Carantanian Heraldry

From Monochrome to Polychrome ...

by Dr. Josef Šavli, FAS

Carantanian coats of arms are in the grouping with the oldest roots in Europe. Their symbols reflect the state traditions of Carantania (Slovenia), which later passed to Inner Austria. According to confirmed dates,

Carantanian official heraldry began in the period after 1150 A.D. The symbols and images upon which it is based, however, are much older. The predecessors of coats of arms were battle signs, usually in the form of aggressive or cunning animals. They symbolized power, bravery and skill in the strategy of battle. Even today, such pre-heraldic battle signs can be recognized of some provinces, among them is also the Black Panther of Carantania.

At the beginning of the 20th century, the well-known Styrian heraldist A. Anthony von Siegenfeld, published detailed resarch concerning the panther. He determined that its origin was preheraldic. However, because his sympathies lay with the pan-Germanic movement in Europe, he extrapolated parts of this preheraldic history, assigning it to Bavaria. His opinions were considered authoritative for many years in the study of Austrian heraldry.

It is still the case that Austrian heraldry, like its historiography, does not recognise Carantania as a predecessor state to Austria and also to today Slovenia. It follows, therefore, that Carantanian heraldry has received little scholarly attention.

For the above reason the question of the pre-heraldic and Carantanian origin of the Black Panther put on a silver shield has not been adequately explained. The figure has always been known as the 'Styrian' panther.[see left: i) STYRIA] The only logical reason for this, at least in recent times, is the fact that studies of Carantanian statehood have not been pursued.

Proof of the existence of panther battle sign is shown on the insignia of 1195 pertaining to Herrald von Wildon, Marshall of the Carantanian March (later Styria). It shows the panther on a pole [see left: e) WILDON].

The apparance of battle signs on the shields of rulers marks the beginning of the heraldic period. The first record of the figure of a panther on a shield appears on an insignia in 1160. This demonstrates that Carantania was among the first European nations to have their own coat of arms and also its own flag. The figure of the panther first appeared on a gonfalon in 1205. The panthers's colors were described for the first time by Wolfram von Eschenbach in »Parzival« around the year 1210, where he mentions the »sable (black) panther on an ermine shield« which is later a black panther on a silver (white) shield.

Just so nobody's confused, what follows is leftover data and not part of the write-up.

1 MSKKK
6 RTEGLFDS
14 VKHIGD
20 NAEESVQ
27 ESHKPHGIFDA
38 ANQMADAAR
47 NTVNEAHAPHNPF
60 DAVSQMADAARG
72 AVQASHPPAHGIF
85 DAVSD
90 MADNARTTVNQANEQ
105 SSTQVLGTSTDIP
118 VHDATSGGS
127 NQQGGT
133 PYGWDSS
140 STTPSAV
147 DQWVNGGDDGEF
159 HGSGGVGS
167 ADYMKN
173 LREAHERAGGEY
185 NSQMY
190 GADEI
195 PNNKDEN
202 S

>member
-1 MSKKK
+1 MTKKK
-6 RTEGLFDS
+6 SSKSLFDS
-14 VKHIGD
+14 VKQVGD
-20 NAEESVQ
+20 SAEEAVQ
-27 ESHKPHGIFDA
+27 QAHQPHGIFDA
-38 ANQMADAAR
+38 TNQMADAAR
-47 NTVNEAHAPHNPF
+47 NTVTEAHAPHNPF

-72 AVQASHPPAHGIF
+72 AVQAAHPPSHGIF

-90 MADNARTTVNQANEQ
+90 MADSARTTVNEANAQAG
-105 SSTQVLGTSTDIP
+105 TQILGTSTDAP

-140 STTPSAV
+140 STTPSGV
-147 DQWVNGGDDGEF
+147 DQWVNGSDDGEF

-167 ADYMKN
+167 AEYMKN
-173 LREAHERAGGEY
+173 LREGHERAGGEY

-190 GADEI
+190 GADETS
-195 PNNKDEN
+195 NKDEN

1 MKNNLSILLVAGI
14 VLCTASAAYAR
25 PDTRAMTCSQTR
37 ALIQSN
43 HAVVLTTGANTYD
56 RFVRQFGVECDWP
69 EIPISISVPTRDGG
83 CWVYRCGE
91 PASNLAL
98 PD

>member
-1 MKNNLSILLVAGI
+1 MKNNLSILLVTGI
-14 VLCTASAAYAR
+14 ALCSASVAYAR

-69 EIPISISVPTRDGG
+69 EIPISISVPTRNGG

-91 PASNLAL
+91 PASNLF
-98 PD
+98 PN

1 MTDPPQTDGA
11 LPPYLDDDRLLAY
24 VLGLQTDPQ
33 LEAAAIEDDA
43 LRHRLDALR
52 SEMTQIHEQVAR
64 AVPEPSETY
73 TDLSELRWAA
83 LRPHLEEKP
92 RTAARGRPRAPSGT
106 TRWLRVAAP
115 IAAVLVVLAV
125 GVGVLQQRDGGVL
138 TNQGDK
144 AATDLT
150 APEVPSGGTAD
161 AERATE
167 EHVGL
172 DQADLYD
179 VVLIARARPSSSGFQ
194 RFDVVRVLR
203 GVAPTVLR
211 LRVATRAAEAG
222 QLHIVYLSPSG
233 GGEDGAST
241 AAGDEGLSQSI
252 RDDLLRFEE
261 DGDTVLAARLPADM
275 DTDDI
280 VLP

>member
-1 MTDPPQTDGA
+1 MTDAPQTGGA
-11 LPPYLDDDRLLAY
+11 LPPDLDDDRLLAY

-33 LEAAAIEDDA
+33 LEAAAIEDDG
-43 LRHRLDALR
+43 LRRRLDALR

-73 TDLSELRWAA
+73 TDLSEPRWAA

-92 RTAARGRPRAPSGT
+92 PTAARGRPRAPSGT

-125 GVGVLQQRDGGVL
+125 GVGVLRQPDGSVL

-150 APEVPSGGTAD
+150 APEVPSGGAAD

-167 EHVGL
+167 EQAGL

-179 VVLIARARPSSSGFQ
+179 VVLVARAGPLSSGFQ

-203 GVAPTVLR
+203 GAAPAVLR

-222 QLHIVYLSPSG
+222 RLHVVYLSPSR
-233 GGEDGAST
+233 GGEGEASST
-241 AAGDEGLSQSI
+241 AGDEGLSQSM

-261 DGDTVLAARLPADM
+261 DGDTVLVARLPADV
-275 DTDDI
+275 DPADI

These Carantanian colours - black-white - were used in the coats of arms of families that occupied positions of prominence whithin the state administration and army already in the period of the Great Duchy of Carantania (952 - 1180) which comprised the territory of the Eastern Alps and Northern Italy between Vienna and Verona. The oldest families of Carantania (today Carinthia and Styria) used black and white coats of arms. Osterwitz, Liechtenstein, Stubenberg and others. In the March of Treviso, the Collalto family being Counts there in the Carantanian period already in about the year 1000, bore a black and white coat of arms. Similarly, the arms of the Colloredo family in Friuli and so on.

After the decline of the Carantanian dynasty, around 1270, the shield with the black panther was no longer used. This symbol remained only in the form of the white panther, still used in Styria to this day.

The domination of the Habsburg family over the Carantanian lands after 1335 brought with it a new name for the region, Inner Austria. The Carantanian heraldry passed over into the Austrian. A new heraldry used elements of both. The colours red and white were more in fashion then, and the bundle of so-called 'Austrian Peacock' feathers was favoured. However the banner with the figure of the panther was retained as the sign of ancient statehood.[see left: h) GORISKI] The origin of this symbol lies, as we have seen, in Carantania. It continued as an Austrian symbol until 1440 when Duke Frederic V was elected King, and later become Emperor Frederic III. From that time the Imperial symbols supplanted all others.

During the past centuries, several successful attempts have been made to cancel titles of the nobility that lived in the Carantanian territory. The last such move was made by Yugoslavian king Alexander in the 1920's when the only title retained was that of the Serbian royalty. Today it would not matter, but not too long ago the nobility represented the leadership of a nation -- and we all know that a leaderless nation can easily fall prey to another nation that has leaders. This is the year 2000, Slovenia has its leaders, properly elected, and noble titles no longer matter. The historical record above, however, helps to show that Slovenians can exist as a sovereign nation and can indeed govern themselves.
Borut Prah, (Collalto family relative)